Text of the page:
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1,000 Foods To Eat Before You Die: A Food Lover’s Life List

Mimi Sheraton

By Jesse Kornbluth
Published: Sep 15, 2015
Category: Food and Wine

The business model of is Amazon. It’s that simple: Commission from sales on Amazon is the site’s only revenue. Which you can increase: Whenever you feel the urge to buy anything on Amazon, come to On the upper left side of the main screen, there’s a “BUY IT FROM AMAZON” button directly under the picture of whatever it is I’m featuring that day. Click on it. Now you’re in Amazon. Look up. In that vast white line, type in whatever you want to buy. Buy it. Want more stuff? Go right ahead: lawn tools, wedding rings, pet food, whatever. Everything you buy during that session gives a commission of 7% to 8%. What doesn’t work: putting your selections in a shopping cart and leaving them for 24 hours. Then gets nothing. Which defeats the point of this exercise, yes? Thank you.
Mimi Sheraton, once the restaurant critic (the first female restaurant critic) of The New York Times, is the ultimate authority on food.

It’s easy to be flip about what she’s created here and call “1,000 Foods To Eat Before You Die” a 5-star bucket list for foodies, but it’s more than that.

It’s a book of dreams.

Food history, anecdotes, restaurant recommendations, great food stores, photos, and, yes, some recipes — a one-volume encyclopedia that takes you around the globe without leaving your armchair.

No way can you swallow all 900 pages in an evening. It’s too rich. Forty eight pages on English and Irish food, 74 on France, 92 on Italy, 130 on America. (And then you get into the less popular cuisines.) If you just read those pages, your head would spin. So gulp at your peril. This is a book to sip and savor. [To buy the paperback from Amazon, click here. For the Kindle edition, click here.]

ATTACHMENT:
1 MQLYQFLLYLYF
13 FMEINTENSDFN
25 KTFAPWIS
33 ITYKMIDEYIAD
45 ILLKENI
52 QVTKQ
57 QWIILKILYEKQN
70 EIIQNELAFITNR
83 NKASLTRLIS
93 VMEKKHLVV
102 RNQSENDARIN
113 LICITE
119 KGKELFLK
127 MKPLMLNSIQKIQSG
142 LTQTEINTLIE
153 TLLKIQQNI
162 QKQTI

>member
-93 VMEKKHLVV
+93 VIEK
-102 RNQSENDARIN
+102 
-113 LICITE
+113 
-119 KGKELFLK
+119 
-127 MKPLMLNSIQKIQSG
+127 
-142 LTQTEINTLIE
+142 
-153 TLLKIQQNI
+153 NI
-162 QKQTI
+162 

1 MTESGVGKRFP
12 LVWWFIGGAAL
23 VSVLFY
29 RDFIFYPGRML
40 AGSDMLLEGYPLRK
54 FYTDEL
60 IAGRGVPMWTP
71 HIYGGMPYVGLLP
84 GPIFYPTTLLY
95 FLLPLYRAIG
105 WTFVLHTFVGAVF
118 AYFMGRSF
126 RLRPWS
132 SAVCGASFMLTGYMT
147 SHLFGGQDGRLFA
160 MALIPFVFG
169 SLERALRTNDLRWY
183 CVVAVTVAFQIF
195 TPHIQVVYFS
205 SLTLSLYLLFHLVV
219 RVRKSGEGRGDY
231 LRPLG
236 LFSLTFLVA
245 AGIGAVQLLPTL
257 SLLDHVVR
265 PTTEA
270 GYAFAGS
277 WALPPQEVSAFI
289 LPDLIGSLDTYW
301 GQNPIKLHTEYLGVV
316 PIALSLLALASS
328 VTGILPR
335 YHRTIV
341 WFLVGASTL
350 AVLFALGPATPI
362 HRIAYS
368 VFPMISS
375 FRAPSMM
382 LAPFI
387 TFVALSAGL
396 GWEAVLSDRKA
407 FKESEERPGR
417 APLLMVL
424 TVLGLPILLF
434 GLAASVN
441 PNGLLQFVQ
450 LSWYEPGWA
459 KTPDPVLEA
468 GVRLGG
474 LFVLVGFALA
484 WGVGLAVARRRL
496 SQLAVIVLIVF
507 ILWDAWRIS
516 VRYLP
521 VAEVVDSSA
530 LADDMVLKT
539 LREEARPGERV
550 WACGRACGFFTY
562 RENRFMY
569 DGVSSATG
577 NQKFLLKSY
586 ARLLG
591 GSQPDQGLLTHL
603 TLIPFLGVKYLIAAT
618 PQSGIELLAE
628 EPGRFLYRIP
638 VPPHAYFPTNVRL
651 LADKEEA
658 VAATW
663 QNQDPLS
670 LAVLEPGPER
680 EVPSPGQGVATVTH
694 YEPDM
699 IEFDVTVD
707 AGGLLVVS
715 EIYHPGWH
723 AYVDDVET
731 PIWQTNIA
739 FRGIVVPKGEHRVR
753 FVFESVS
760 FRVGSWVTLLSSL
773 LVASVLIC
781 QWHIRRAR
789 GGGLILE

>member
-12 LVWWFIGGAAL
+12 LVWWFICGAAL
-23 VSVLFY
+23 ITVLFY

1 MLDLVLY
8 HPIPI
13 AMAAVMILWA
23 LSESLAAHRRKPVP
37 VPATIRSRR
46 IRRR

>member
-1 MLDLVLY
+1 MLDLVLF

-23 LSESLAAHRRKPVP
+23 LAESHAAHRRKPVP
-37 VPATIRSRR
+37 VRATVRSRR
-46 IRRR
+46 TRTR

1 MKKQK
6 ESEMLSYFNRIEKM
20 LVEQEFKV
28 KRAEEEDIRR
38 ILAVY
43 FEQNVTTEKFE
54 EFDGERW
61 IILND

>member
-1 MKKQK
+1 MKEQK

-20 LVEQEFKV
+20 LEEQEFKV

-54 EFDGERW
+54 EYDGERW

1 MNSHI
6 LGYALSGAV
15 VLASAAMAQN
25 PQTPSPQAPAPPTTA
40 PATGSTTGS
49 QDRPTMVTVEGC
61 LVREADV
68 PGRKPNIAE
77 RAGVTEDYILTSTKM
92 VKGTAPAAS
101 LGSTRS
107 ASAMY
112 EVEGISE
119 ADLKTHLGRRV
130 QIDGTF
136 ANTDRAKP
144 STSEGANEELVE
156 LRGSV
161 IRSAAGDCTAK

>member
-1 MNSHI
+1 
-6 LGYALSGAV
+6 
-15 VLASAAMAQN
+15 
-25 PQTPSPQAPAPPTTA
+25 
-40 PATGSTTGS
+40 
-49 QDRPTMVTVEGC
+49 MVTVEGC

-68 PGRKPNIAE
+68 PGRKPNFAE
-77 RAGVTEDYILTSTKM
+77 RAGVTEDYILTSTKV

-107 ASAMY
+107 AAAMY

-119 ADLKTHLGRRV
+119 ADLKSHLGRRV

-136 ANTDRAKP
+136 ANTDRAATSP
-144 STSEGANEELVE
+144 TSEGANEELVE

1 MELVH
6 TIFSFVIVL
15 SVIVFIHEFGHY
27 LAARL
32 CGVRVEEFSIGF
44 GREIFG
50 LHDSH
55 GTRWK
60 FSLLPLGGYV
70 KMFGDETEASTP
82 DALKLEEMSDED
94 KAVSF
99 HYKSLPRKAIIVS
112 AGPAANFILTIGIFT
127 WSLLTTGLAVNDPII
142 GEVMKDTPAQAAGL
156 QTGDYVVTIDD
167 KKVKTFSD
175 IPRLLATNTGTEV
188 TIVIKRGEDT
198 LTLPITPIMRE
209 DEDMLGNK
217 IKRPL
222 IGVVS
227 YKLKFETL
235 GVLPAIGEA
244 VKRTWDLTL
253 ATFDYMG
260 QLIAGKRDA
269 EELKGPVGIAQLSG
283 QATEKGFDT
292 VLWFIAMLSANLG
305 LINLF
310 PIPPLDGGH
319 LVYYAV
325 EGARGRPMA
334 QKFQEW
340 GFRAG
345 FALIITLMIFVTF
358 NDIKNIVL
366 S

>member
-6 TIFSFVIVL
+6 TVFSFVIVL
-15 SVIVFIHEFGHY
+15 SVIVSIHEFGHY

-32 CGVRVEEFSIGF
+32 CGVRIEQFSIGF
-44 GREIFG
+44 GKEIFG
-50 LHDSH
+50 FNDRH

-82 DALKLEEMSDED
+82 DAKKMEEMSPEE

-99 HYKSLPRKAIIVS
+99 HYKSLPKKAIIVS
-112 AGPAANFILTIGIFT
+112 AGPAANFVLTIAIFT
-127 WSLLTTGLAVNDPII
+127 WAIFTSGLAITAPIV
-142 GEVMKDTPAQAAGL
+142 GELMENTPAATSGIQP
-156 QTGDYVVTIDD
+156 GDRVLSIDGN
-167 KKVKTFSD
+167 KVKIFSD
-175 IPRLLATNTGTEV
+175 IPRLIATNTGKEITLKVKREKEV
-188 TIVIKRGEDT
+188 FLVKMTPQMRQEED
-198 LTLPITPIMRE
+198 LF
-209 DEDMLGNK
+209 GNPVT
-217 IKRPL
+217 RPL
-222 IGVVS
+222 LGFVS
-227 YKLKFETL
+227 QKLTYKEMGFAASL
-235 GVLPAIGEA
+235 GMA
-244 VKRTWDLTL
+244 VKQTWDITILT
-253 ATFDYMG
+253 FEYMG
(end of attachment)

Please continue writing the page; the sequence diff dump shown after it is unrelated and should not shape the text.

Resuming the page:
Let me give you an an almost random guided tour — a few dishes and sentences that caught my eye.

Bangers and Mash: Did you know they’re called “bangers” because, after World War I, water was added to sausages to fill out the scarce meat, and, when fried, they burst?

Roast Beef: “Roasted to a turn, the beef turns a silky American Beauty rose-red, trickling juices at once salty, beefy, and with a mellow edge of flavor, while the outer fat becomes bacon-crisp.” Now that is writing.

L’Ami Louis, the great restaurant in Paris: “If you toss your coat on the rack above your table, realize it will exude the faint scent of garlic until its next visit to the dry cleaner.”

Omelettes: “Although the recipes call for a vigorous beating of the eggs, in fact they should be stirred gently and lightly broken up with a fork.”

Affogato: “vanilla ice cream that is ‘suffocated’ in a bath of espresso.”

Castagnaccio: “a cake so spare and simple it used to be served as a first solid food.”

Insalata de Ovoli e Tartufi: a salad made with two ingredients: white truffle and an egg-shaped orange mushroom, topped with grated Parmesan and a sprinkling of lemon juice and olive oil.

Hot dogs mean Katz’s, tuna salad is served on Pepperidge Farm Original White, pigs come in a blanket, and you’d better believe you freeze that Milky Way.